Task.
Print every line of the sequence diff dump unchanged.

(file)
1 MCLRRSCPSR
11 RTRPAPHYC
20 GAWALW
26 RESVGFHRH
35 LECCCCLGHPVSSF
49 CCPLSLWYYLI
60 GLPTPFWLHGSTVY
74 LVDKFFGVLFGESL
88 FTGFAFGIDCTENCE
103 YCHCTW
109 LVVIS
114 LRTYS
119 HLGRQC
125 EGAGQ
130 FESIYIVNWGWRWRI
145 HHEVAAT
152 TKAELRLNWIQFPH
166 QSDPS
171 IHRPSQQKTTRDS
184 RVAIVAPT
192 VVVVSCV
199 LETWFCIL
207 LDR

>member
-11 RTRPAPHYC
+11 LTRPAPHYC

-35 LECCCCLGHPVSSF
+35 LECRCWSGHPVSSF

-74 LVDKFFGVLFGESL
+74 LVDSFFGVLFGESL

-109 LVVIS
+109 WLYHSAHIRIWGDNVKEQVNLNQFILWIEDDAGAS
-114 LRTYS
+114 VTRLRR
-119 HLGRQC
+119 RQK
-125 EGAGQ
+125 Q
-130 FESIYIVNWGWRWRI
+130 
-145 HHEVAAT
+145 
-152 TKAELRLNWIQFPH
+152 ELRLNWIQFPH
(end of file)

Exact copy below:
1 MCLRRSCPSR
11 RTRPAPHYC
20 GAWALW
26 RESVGFHRH
35 LECCCCLGHPVSSF
49 CCPLSLWYYLI
60 GLPTPFWLHGSTVY
74 LVDKFFGVLFGESL
88 FTGFAFGIDCTENCE
103 YCHCTW
109 LVVIS
114 LRTYS
119 HLGRQC
125 EGAGQ
130 FESIYIVNWGWRWRI
145 HHEVAAT
152 TKAELRLNWIQFPH
166 QSDPS
171 IHRPSQQKTTRDS
184 RVAIVAPT
192 VVVVSCV
199 LETWFCIL
207 LDR

>member
-11 RTRPAPHYC
+11 LTRPAPHYC

-35 LECCCCLGHPVSSF
+35 LECRCWSGHPVSSF

-74 LVDKFFGVLFGESL
+74 LVDSFFGVLFGESL

-109 LVVIS
+109 WLYHSAHIRIWGDNVKEQVNLNQFILWIEDDAGAS
-114 LRTYS
+114 VTRLRR
-119 HLGRQC
+119 RQK
-125 EGAGQ
+125 Q
-130 FESIYIVNWGWRWRI
+130 
-145 HHEVAAT
+145 
-152 TKAELRLNWIQFPH
+152 ELRLNWIQFPH